plural noun
lay·​peo·​ple | \ ˈlā-ˌpē-pəl How to pronounce laypeople (audio) \

Definition of laypeople

Examples of laypeople in a Sentence

Recent Examples on the Web So economists and laypeople alike will have to take Thursday's unemployment rate with a grain of salt. Anneken Tappe, CNN, "America's job market is starting to recover. But don't hold your breath," 2 July 2020 And here comes the common refrain of a company burned by finicky laypeople: Like General Electric, if a deal goes through, Olympus will shift away from consumers. Lucinda Shen, Fortune, "Is 2020 is the year of companies breaking up with their nostalgia-laden businesses?," 25 June 2020 Catholic leaders and laypeople also supported opposition movements in Nicaragua, Brazil, Chile and other Latin American countries. Anna L. Peterson, The Conversation, "No justice, no peace: Why Catholic priests are kneeling with George Floyd protesters," 15 June 2020 For both experts and laypeople, being able to access dependable health advice has never felt more important, or challenging. Kim Tingley, New York Times, "Coronavirus Is Forcing Medical Research to Speed Up," 21 Apr. 2020 Precision genetic medicine is inscrutable to laypeople, Rogers pointed out. Jordan Kisner, The Atlantic, "Reiki Can’t Possibly Work. So Why Does It?," 7 Mar. 2020 The news was met with bafflement by doctors and laypeople alike. Lindsay Beyerstein, The New Republic, "What Happened to Jordan Peterson?," 10 Mar. 2020 The result is a highly readable and unified collection of texts that have something to say to lawyers, law students, and laypeople on the left and right alike. Sherif Girgis, National Review, "Neil Gorsuch’s Judicial Humility," 5 Dec. 2019 She was voted in with 64 clergy votes and 118 laypeople. Miriam Marini, Detroit Free Press, "First female and openly lesbian bishop of the Episcopal Diocese of Michigan ordained," 8 Feb. 2020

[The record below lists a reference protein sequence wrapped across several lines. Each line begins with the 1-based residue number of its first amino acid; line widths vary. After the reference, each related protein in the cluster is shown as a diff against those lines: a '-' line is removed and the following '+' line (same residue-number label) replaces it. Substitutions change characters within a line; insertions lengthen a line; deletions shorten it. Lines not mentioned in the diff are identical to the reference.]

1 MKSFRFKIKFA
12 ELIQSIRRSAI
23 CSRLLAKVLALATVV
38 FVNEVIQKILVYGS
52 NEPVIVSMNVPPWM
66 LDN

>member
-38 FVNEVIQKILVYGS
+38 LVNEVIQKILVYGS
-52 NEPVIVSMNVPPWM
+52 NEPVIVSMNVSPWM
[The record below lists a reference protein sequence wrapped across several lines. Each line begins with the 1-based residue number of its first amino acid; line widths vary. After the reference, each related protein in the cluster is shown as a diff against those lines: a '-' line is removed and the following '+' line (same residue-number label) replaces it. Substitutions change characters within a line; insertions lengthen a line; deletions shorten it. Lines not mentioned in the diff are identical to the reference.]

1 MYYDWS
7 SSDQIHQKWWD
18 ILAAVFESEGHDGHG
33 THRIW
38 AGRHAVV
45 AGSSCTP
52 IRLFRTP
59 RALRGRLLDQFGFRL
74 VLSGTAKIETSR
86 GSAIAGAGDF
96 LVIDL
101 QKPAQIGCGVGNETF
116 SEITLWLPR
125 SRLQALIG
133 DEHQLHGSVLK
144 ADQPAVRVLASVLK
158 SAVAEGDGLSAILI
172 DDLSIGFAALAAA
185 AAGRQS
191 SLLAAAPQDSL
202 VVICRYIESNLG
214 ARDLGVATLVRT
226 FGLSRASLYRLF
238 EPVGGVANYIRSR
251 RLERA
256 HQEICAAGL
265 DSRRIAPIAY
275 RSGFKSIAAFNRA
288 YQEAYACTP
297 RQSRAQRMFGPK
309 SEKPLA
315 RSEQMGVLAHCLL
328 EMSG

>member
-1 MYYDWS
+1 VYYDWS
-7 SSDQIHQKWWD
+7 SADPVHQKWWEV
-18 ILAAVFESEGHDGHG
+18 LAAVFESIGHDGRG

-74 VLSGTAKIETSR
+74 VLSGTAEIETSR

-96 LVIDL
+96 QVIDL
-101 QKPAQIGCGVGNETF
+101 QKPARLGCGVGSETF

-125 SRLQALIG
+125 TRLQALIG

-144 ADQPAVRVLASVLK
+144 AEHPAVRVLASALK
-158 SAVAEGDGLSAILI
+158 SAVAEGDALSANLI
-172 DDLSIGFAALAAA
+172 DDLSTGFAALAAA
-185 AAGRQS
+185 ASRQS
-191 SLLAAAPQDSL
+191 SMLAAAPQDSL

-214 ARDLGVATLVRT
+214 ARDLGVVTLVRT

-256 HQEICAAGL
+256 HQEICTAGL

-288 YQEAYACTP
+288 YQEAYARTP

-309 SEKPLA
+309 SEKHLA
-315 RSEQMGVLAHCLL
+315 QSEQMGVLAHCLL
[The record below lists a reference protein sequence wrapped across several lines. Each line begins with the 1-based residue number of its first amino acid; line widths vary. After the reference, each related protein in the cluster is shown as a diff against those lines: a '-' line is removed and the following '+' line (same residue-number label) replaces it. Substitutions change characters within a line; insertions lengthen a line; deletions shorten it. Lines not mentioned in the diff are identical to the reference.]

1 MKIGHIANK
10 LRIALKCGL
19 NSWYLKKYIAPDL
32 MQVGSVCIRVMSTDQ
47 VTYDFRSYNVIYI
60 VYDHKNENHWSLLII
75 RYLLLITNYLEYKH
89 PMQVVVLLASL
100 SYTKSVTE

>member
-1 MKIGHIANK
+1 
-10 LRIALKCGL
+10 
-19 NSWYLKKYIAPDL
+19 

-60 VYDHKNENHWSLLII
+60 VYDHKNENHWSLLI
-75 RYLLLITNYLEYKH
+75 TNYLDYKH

These example sentences are selected automatically from various online news sources to reflect current usage of the word 'laypeople.' Views expressed in the examples do not represent the opinion of Merriam-Webster or its editors. Send us feedback.

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First Known Use of laypeople

15th century, in the meaning defined above

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The first known use of laypeople was in the 15th century

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Last Updated

12 Jul 2020

Cite this Entry

“Laypeople.” Dictionary, Merriam-Webster, Accessed 12 Jul. 2020.

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